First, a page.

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If you work in post-production (or just love great movies), chances are you've come across Vashi Nedomansky's work. He an acclaimed ACE editor who has not only cut 11 feature films, but was also tasked with creating the post workflows for Deadpool and David Fincher's Gone Girl.

Throughout our conversation, Vashi and I cover a whole lot of ground - Starting from the very first few jobs he booked after retiring from professional hockey, all the way through to lessons learned after two decades in the business. We touch on the common pitfalls that plague many editors today, the critical importance of sound, philosophical and career advice for filmmakers, and so much more. This one is a must listen for all filmmakers!

Links from the show:

Vashi's Website

Vashi on Twitter

Vashi on Facebook

Vashi on Instagram

Vashi on LinkedIn

Vashi on YouTube

Vashi on IMDB

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Filmmakers often ask me how to get a competitive edge with their freelancing career or production business, and I almost always give them the same advice:

It's not about the gear you have or how big your client list is. It's not even really about your demo reel. Those things may get your foot in the door, but what builds long lasting careers is the client experience. If you can get that right, business growth and opportunity tends to take care of itself.

This and much more covered in today's show.

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Many filmmakers were told early on in their careers to specialize in only one field and to master a single skill. But as the landscape of content creation continues to evolve, creative generalists - especially those who emphasize post production - are proving that this theory may no longer hold the same weight.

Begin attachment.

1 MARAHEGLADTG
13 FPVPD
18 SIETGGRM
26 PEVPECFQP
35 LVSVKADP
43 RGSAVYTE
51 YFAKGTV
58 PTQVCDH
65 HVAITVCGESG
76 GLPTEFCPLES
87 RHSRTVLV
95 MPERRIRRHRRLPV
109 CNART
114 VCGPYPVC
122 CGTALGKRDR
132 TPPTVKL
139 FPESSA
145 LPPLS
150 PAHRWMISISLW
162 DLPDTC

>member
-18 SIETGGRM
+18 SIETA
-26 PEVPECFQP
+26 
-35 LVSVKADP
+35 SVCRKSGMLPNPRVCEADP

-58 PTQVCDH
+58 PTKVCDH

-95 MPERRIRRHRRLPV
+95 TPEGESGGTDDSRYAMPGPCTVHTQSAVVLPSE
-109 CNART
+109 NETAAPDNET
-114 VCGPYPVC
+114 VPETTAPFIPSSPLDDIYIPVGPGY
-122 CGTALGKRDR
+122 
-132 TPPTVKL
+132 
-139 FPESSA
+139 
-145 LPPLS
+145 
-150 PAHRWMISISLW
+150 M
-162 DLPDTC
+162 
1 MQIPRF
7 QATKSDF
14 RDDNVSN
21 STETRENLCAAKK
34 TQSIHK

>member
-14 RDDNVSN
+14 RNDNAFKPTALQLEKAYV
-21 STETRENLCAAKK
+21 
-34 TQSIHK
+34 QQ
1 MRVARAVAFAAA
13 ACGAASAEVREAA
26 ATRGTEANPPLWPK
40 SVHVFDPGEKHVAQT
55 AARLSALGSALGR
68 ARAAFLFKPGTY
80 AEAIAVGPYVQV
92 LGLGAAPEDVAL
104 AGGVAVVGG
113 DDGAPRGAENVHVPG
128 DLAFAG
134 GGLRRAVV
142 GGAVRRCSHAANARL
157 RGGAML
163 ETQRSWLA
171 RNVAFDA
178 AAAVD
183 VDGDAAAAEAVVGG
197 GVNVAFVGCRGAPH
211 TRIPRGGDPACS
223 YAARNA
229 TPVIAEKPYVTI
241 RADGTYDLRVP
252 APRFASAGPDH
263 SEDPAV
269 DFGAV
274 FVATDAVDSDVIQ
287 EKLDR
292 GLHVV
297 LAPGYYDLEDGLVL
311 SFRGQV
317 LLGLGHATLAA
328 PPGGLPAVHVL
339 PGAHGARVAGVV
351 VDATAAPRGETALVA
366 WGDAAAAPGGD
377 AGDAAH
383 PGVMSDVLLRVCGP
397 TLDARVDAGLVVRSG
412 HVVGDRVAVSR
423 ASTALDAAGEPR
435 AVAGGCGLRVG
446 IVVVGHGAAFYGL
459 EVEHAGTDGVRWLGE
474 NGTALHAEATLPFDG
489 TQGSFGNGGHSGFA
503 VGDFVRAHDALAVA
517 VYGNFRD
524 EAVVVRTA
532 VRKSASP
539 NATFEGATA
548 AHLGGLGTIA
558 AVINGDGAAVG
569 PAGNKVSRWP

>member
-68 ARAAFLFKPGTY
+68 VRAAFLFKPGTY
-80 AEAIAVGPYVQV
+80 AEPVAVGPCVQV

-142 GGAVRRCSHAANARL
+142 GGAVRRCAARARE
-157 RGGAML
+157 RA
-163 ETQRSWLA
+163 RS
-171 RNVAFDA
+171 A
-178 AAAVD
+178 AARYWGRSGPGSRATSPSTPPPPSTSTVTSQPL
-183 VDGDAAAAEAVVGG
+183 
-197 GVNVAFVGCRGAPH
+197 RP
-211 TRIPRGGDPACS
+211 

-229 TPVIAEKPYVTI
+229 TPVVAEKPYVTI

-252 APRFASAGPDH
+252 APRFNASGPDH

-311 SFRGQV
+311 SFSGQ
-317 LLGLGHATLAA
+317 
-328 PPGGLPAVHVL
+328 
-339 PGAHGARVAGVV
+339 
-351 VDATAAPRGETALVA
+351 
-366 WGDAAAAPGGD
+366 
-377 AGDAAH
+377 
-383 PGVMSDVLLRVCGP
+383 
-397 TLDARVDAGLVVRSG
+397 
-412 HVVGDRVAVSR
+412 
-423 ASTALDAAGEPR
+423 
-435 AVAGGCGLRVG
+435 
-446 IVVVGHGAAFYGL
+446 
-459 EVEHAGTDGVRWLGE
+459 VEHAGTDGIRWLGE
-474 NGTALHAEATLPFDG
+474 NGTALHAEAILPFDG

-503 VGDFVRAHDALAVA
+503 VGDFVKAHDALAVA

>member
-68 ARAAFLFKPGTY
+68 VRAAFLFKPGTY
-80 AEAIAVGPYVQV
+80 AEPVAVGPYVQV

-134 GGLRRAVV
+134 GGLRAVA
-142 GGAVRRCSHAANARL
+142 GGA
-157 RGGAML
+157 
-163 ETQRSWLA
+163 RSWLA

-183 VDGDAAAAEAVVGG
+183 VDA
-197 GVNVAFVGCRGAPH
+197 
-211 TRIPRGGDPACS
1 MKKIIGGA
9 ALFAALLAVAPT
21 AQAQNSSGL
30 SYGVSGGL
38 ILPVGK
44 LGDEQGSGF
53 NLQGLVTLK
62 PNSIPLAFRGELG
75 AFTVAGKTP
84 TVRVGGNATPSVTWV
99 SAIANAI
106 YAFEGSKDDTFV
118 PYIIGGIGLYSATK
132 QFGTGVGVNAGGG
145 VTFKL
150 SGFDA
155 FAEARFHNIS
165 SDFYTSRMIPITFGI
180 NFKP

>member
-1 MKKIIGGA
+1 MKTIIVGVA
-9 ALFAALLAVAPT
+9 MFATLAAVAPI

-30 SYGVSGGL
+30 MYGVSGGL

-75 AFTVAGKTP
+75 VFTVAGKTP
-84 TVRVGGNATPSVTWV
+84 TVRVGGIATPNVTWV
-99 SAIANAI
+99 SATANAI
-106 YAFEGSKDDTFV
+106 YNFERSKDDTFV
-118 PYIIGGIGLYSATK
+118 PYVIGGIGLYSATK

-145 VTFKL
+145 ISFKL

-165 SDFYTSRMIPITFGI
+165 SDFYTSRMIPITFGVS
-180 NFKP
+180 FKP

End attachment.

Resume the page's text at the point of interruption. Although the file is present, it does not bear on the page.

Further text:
In this episode, I make a case for embracing a generalist approach to filmmaking, outlining how it allows DIY filmmakers to make better movies for less money, and in less time than ever before. Topics covered include: Breaking the "jack of all trades" stigma, the financial benefits of mastering post production, educating yourself on fundamental editorial/finishing skills, when you should (or shouldn't) hire outside help, and loads more.

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This week, I’m excited to have Alex Ferrari of Indie Film Hustle back on the show. Alex was last on the podcast back on Episode 44, when we chatted about his film This Is Meg, and his process developing and producing his DIY film which eventually sold to Hulu.

Today, Alex has returned to chat about his latest book: Shooting For The Mob. The book is based on Alex’s real life experience getting hired by the mob at age 26 to make a movie for them. He outlines the story behind the story, how he adapted this real life experience into a novel, and why it was absolutely critical for him to tell this story. Over the course of the interview, we also delve into many other topics, including: tackling the creative process as a whole, finding your way as a filmmaker, and achieving success on the business side of show business.


Links from the show:

IFH on Facebook -

IFH on Twitter -

IFH on Instagram -


Shooting For The Mob -


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On this week’s episode, I interview two amazing filmmakers - Hannah Black and Megan Petersen - who are in post-production for their $50K micro-budget feature Drought. Having never made a feature before, they were able to write an incredible script, raise $25K in crowdfunding through Seed & Spark, and an additional $25K through the Duplass Brothers who are Executive Producers on the project.

Over the course of the interview we cover their entire process from A to Z - From the development of their first screenplay draft to shooting the movie in 18 days, and pushing through post-production with their sights set on a festival run - Not letting anything stop them along the way, including a massive hurricane that hit in the middle of production!

Links from the show:

Mark Duplass SXSW Keynote -

Hannah on Facebook -

Hannah on Instagram -

Megan on Facebook -

Megan on Instagram -

Drought The Movie on Facebook -

Drought The Movie on Instagram -

Drought The Movie on Twitter -